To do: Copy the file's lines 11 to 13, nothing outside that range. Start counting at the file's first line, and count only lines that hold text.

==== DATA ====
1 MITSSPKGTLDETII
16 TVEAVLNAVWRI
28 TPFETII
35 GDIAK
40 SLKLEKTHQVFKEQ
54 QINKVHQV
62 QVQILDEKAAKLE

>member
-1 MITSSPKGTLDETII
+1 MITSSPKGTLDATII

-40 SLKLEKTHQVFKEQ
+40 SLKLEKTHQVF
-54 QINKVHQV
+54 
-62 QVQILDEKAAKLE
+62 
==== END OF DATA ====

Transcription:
-40 SLKLEKTHQVFKEQ
+40 SLKLEKTHQVF
-54 QINKVHQV